At the time, I told myself: if I eat this, I will gain weight and they will be right to attack me. Even today, I suffer from eating disorders. I often feel hungry and feel guilty. » Convinced of the need to testify on this painful subject, he regularly posts videos on social networks and has published a book. As for Apolline, she notes that her experience of harassment makes her more sensitive to what the people around her feel. She welcomes the fact that “empathy courses” – an initiative launched by the Minister of National Education – will soon be offered. And is delighted to have been elected “ecodelegate” of her class. “Maybe the days of being considered ‘weird’ are behind me. »

The control plan under study

An interministerial plan against school bullying was presented on September 27. Among the avenues considered:

  • Banning social media cyber-bullying students. This measure raises questions of technical feasibility. It is being discussed in Parliament as part of the bill aimed at securing and regulating the digital space.
  • Systematic confiscation of cell phones of the perpetrator of serious cyberharassment.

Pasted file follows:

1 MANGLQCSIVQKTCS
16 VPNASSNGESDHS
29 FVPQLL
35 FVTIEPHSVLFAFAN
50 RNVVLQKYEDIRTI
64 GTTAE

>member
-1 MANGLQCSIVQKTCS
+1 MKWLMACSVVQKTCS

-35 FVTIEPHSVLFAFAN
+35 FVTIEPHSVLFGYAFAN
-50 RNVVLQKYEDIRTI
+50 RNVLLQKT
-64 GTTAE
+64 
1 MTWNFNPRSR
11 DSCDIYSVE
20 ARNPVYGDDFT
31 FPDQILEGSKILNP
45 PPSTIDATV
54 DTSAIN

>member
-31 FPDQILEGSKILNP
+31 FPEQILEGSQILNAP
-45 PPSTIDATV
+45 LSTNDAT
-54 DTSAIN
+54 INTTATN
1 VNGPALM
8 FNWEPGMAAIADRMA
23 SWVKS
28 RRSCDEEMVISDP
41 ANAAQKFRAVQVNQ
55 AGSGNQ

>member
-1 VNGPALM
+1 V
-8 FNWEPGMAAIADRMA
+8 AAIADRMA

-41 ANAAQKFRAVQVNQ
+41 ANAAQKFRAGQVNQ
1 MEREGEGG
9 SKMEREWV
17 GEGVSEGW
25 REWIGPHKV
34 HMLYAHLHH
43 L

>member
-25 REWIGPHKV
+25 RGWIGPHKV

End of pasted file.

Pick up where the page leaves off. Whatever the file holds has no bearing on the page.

• Setting up empathy courses “from the early years”, drawing inspiration from the example of Denmark.
  • A self-assessment questionnaire offered to all students from CE2 . It was developed with the help of experts such as Marcel Rufo, child psychiatrist, columnist for Pilgrim .
  • The creation of specialized “brigades” in the rectorates.
  • Strengthening the pHARe program (program to combat bullying at school), tested in 2019 and generalized in 2022, which provides for the creation of teams of student “ambassadors” and resource staff in each establishment.
  • Two hours of awareness raising each year on the subject on the occasion of the national day to combat this scourge, every first Thursday after the All Saints’ Day holidays – November 9 this year.

Similar Posts